The coronavirus outbreak has had a devastating impact across our communities in Leicester. However, the impact it has had on women and in particular on Black, Asian and ethnic minority women is alarming.
My name is Zinthiya Ganeshpanchan, I am the founder of the Zinthiya Trust, a charity I set up in 2009 supporting women and families to be free from abuse and poverty. I believe every person has the right to live without the fear of violence and also have access to basic human needs such as food, shelter, education and dignity. The majority of those who access the Trust for support are those facing complex and multiple disadvantages. Women fleeing abuse, people facing homlessness or those who are facing poverty and are in crisis.
Since the pandemic began, The Zinthiya Trust has seen an increase of over 90% in women seeking help who are fleeing violence and abuse. Eighty five percent of the women accessing our domestic violence services are from black, asian and ethnically diverse communities and many of the women have no recourse to public funds. These women have struggled to access safe housing and other vital support because of being discriminated against due to their immigration status. Without adequate support they are forced to stay in violent relationships and homes where their lives are at risk because if they left, they would become homeless and destitute. On top of this, these women are also unable to access legal aid and facing challenges with submitting their applications to the Home Office due to the delays as well as not having the support to do so.
Black, Asian and ethnic minority women have also been hit hardest by job losses, reduced working hours or being unable to go back to work in Leicester. Lots of the women we support are working in low skilled and low paid jobs including garment factories, food factories, restaurants and shops and family run businesses which were all shut down during lockdown.
The loss of income has put additional pressure on women who are getting into debt or relying on food banks to be able to support themselves and their children. A recent worrying report suggests that child poverty is on the increase in Leicester. The majority of workers in Leicester’s exploitative garment factories – which have been blamed for contributing to the spread of the virus and local lockdown – are black, asian and minority ethnic women and their lives and health have been put at risk by poor or illegal working conditions.
“I do not feel women’s needs are being recognised, in particular the disproportionate impact of the pandemic on black, asian and minority ethnic women women.”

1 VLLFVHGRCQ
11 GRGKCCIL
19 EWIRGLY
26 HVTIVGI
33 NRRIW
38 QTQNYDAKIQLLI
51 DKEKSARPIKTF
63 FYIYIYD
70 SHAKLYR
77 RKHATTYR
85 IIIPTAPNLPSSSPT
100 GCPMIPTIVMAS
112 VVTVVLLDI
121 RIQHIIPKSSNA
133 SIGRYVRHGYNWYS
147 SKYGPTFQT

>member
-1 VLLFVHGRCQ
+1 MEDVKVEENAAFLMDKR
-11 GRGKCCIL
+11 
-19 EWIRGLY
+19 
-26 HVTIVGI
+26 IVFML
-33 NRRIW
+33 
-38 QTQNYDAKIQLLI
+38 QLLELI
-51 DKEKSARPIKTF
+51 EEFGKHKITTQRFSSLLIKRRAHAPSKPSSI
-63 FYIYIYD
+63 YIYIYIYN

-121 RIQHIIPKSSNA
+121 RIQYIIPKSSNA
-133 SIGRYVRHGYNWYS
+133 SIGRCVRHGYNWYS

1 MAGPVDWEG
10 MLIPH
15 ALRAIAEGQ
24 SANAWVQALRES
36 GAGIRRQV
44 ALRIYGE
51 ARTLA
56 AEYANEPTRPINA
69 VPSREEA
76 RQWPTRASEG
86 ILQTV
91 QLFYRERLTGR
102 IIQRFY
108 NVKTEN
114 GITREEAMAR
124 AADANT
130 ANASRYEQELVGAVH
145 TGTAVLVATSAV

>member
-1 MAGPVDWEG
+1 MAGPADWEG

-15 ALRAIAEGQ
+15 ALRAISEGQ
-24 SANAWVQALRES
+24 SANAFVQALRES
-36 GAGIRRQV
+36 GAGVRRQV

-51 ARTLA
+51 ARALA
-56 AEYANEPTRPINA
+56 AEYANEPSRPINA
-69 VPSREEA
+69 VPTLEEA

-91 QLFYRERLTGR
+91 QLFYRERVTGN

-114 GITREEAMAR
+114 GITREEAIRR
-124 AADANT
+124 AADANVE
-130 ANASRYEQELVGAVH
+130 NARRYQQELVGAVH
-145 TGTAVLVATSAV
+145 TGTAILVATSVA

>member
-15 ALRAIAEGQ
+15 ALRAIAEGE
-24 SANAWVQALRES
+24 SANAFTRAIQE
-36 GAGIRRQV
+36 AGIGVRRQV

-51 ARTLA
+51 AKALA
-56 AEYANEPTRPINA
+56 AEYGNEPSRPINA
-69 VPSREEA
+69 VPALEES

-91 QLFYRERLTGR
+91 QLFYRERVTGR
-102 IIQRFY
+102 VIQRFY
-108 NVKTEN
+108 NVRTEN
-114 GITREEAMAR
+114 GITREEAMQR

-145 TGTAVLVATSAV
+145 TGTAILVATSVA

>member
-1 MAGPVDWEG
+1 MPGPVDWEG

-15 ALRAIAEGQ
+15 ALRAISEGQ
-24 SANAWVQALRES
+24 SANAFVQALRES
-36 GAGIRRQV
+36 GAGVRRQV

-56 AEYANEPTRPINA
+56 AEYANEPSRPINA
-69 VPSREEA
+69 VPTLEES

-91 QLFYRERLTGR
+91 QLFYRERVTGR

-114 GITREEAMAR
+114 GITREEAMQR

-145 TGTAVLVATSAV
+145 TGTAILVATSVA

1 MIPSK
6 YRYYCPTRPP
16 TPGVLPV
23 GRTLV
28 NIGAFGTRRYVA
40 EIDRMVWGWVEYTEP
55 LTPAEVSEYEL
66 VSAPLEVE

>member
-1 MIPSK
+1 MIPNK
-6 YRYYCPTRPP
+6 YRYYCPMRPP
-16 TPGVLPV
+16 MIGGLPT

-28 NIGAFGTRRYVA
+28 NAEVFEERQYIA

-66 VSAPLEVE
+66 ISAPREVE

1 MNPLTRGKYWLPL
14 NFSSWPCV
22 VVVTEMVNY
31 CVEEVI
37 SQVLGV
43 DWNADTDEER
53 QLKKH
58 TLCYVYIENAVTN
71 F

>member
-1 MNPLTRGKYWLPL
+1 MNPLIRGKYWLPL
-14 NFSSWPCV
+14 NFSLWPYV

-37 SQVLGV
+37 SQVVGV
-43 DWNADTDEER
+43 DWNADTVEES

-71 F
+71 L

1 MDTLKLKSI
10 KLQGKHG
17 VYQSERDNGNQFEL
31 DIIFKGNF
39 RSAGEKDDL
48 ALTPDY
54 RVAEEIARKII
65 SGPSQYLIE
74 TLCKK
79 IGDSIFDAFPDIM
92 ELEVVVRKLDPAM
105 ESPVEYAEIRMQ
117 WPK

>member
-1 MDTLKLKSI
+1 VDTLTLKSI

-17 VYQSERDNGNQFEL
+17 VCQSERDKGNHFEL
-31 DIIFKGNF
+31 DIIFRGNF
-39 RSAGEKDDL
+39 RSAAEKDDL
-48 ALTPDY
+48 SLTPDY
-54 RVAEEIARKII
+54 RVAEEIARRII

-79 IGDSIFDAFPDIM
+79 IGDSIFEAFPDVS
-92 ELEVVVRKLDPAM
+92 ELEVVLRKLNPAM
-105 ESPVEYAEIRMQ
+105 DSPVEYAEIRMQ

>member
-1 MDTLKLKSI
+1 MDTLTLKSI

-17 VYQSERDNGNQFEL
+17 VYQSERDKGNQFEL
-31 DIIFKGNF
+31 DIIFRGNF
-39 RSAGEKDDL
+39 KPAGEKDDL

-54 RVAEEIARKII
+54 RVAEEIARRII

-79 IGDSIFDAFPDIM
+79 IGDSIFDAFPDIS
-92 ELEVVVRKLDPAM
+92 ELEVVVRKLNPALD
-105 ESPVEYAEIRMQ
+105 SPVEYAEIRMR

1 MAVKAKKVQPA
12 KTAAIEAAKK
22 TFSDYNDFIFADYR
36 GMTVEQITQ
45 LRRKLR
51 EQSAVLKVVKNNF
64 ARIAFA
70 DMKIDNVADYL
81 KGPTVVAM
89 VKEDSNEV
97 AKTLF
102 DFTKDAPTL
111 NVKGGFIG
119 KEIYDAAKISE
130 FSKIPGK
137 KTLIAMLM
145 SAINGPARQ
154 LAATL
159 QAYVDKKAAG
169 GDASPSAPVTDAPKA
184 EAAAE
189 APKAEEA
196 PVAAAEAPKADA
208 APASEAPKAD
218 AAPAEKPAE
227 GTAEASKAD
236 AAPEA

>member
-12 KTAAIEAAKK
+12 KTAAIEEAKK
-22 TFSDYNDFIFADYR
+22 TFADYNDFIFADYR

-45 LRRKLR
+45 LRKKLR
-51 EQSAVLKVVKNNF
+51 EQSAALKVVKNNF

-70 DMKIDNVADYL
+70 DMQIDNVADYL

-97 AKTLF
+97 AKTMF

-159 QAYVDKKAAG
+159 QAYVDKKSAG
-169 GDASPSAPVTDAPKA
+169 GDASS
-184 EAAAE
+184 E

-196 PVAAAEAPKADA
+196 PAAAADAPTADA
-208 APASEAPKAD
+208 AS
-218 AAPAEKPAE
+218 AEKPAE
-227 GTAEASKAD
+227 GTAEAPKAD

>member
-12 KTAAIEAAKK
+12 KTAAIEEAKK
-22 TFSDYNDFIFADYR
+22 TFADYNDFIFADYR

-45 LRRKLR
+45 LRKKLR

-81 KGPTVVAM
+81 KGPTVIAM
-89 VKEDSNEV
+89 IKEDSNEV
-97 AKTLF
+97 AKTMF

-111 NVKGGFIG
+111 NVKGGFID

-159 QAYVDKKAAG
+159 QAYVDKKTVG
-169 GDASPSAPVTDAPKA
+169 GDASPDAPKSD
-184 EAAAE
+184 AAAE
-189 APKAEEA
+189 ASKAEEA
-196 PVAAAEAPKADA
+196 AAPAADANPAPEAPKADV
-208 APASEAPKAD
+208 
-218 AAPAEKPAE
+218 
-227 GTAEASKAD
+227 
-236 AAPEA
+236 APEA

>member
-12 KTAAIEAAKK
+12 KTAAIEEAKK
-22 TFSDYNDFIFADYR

The Zinthiya Trust staff has been working throughout the pandemic to continue to support the beneficiaries including providing in person and online support to women and girls fleeing violence. The trust has also expanded its emergency accommodation to support safe housing for women and girls fleeing abuse and have no recourse to public funding. We have also brought in other funding thanks to organisations such as the British Gas Energy Trust, and Smallwood Trust to increase our money debt and energy support services giving those in receipt of these services the opportunity to improve their quality of their life.
Long term I’m very worried about the lack of funding for specialist support services by and for black, asian and minority ethinic women and increased money and debt issues. I think black, asian and minority ethnic women in Leicester will be more likely to struggle to find alternative work or get back into work than their white counterparts because of skills or language barriers, having to care for family members or they themselves have health conditions and don’t feel safe to go back to work. As such we have set up a project ‘She Inspires Business Box” that will provide specialist support to women in particular from ethnic minority communities to develop skills and or set up businesses through the Government’s Community Renewal fund that has been awarded to the Zinthiya Trust and its partners.
Despite this potential long-term impact on women, to my knowledge even now, there has been no consultation by the local authority or government with women’s groups in the region to understand how our needs will be met or how women can be involved in the rebuilding of the community. I do not feel women’s needs are being recognised, in particular the disproportionate impact of the pandemic on black, asian and minority ethnic women women.
I want to call upon the local authority, and those who can influence policy to take a good look at what is needed to rebuild our community and to consult those who are most impacted rather than taking an approach of assuming what is needed. Such exercise must be done in real honesty with the intent of making change rather than a tick box exercise. I want to see the government change the policy on women fleeing violence with no recourse to public funding. The current policy is based on the idea that some lives are more important than others and this is not acceptable.
About the Author
Zinthiya Ganeshpanchan is the Founder and CEO of the Zinthiya Trust a charity set up in 2009 aimed at supporting women and families in Leicester and Leicestershire to be free from poverty and abuse. A published author, a campaigner and activist, Zinthiya is the recipient of many awards and has worked throughout the lock down to raise the profile of the work she does through the Trust but also to raise awareness of the issues faced by women and girls in particular those from ethnic minority backgrounds. She is a Fellow (Gender) of the Clore Social Foundation, The School of Social Enterprise and the Royal Society of Arts. She is also a Fellow of the Winston Churchill Memorial Trust (2020). Zinthiya is a member of the sounddelivery media Spokesperson Network.